Coming soon: Haymeadow Trail

Derek Franz
Derek Franz/

Colorado High School Cycling League Director Kate Rau has never seen anything like it before.

“This is the first time that I know of that a trail is being made specifically for a CHSC race,” she said.

And it’s not just any race. The approximately 6-mile trail in Eagle will host the state championship race in which an estimated 350 high school riders will compete Oct. 20.

“It’s pretty common to see existing trails modified for a race, but not this,” Rau said. “It’s unique to have a partnership between public and private entities and a race promoter to create a trail that will remain open for the public.”

Construction has already started on the loop trail, which sits entirely on the privately owned Haymeadow property adjacent to the Eagle Pool and Ice Rink.

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Eagle Mayor Yuri Kostick said he’s been working on this deal for three years. The town negotiated a “revocable license agreement” with Haymeadow owner Ric Newman that allows the town to build the trail and grants public access. If Newman ever revokes the license, the town will be reimbursed for its investment on a sliding scale. Eagle Town Board voted, 6-1, April 9 to allocate $60,000 for the trail’s construction.

“The synergy that’s happening between the Eagle Outdoor Festival (May 10-11) and this race is really elevating what’s happening in the community,” Kostick said Monday when he walked the trail’s route with Rau and others, following miles of pink survey flags through sage and juniper.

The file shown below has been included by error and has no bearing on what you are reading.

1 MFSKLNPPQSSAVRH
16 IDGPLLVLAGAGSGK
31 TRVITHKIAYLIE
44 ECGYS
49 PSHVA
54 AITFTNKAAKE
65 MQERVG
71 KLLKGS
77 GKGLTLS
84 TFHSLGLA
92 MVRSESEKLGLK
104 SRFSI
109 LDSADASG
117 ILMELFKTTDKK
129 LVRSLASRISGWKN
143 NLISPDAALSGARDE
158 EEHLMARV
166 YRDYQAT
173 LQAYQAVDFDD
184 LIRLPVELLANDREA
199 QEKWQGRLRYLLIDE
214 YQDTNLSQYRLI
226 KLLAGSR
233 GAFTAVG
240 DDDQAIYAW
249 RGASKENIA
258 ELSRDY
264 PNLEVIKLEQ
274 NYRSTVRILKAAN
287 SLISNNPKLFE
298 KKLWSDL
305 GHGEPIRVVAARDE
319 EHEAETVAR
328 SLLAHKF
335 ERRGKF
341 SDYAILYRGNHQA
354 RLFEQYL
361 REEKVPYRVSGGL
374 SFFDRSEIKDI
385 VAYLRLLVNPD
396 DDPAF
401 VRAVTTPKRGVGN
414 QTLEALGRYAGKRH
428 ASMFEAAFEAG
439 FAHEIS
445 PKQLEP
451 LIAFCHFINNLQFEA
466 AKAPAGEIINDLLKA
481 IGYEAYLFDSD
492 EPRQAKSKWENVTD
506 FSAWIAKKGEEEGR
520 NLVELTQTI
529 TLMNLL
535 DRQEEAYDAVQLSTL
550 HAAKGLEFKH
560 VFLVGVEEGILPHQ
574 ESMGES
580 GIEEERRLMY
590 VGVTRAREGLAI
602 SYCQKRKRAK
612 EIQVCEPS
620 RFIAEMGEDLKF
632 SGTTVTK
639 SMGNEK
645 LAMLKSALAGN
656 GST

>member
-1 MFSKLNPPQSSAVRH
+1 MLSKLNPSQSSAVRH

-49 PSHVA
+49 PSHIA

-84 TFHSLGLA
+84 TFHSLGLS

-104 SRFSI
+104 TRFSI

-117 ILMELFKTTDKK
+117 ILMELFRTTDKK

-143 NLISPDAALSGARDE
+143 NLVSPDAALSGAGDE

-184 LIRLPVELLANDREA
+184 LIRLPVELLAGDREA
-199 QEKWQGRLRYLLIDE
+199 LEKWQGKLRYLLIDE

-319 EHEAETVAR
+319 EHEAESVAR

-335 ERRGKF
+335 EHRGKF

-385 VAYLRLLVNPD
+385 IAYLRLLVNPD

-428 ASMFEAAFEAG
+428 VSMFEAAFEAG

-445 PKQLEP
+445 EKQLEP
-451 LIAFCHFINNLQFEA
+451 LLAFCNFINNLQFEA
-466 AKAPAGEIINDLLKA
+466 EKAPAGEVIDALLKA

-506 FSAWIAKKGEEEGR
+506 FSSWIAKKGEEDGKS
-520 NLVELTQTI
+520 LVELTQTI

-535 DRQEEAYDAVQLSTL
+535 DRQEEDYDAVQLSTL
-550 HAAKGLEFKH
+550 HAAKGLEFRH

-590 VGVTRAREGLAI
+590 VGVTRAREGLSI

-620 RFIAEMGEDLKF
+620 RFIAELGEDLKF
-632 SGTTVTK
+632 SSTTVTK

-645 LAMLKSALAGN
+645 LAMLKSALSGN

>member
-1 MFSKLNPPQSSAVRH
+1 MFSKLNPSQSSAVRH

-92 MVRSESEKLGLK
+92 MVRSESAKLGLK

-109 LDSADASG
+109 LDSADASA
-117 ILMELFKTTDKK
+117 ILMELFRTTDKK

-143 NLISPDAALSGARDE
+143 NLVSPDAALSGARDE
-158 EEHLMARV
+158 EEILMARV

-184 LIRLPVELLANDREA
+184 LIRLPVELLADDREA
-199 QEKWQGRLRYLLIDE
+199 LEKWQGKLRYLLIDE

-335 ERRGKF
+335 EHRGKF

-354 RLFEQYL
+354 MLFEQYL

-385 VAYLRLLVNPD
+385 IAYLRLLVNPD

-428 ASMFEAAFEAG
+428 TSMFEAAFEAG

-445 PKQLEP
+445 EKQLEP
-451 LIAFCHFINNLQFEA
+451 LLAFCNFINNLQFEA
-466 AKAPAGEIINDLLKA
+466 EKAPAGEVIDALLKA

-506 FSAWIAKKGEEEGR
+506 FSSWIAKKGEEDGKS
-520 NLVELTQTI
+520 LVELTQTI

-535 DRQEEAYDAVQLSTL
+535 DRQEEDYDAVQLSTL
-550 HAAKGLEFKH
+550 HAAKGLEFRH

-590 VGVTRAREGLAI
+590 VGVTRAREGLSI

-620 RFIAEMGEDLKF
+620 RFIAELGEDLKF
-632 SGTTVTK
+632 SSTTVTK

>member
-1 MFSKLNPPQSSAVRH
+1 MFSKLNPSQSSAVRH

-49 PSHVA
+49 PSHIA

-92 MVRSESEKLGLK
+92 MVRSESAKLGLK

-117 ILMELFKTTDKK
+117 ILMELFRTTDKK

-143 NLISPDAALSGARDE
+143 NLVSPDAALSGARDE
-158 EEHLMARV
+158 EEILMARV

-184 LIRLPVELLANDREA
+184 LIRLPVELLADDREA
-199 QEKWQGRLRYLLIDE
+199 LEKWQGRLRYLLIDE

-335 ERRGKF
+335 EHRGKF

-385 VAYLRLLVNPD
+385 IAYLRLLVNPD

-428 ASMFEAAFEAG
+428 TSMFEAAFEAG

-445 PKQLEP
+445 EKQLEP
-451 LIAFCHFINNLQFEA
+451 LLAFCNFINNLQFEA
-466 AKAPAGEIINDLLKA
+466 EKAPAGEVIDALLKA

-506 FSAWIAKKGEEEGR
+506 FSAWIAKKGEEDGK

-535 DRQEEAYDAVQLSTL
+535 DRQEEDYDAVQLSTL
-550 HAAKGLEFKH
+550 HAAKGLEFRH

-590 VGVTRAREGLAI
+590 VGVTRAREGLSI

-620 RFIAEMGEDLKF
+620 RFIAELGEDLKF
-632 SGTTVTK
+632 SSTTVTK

“There isn’t an official name for the trail yet,” Kostick said. “People are calling it the Haymeadow Trail but there are a few ideas.”

Rau was along to provide input for the difficulty level of the course. Other people along on the hike were Eagle Open Space Director John Staight, Eagle Trustee Scott Turnipseed, Eagle resident, former professional mountain bike racer and veteran trail consultant John Bailey, and Scott Schlosser, who is a member of the ECO Trails committee and is also an experienced biker.

“It’s kind of like having a ski slope in your backyard,” said Schlosser, who was there as an unofficial consultant for Newman.

Staight said the trail will be open to the public for biking and hiking.

Bailey’s background

Bailey has been mountain biking since the 1980s and started racing about the same time he started his career at Vail Resorts, where he still works as a general manager. He raced professionally from 1990 to 1992 and all those elements in his life ultimately put him on a path to the Olympics.

“The Vail Valley Foundation wanted to host the world championships for mountain bike racing, but to do that, Vail had to prove itself by hosting a World Cup event,” he said.

He was enlisted to help design a course in Vail that was appealing and challenging to riders, and also conducive to spectators – requirements for any good race course. They came up with a clover design in which looped riders through the heart of town several times during one lap.

Vail has hosted two world championships since then, Bailey said.

The success and people he met in Vail took Bailey to the 1996 Summer Olympics in Atlanta, Ga. It was the first time mountain biking was included in the Games and Bailey helped design and build the race course.

“It took a couple of years to put that course together,” he said. “It was a small venue – a horse park – and it didn’t have much elevation gain. I learned a lot about how to use terrain. We needed parts to make it difficult, places for riders to eat and rest and make it spectator friendly.”

Besides those considerations, a lot of thought also goes into being environmentally conscious.

“We have to consider potential wildlife issues, and things like water retention and runoff,” Bailey said.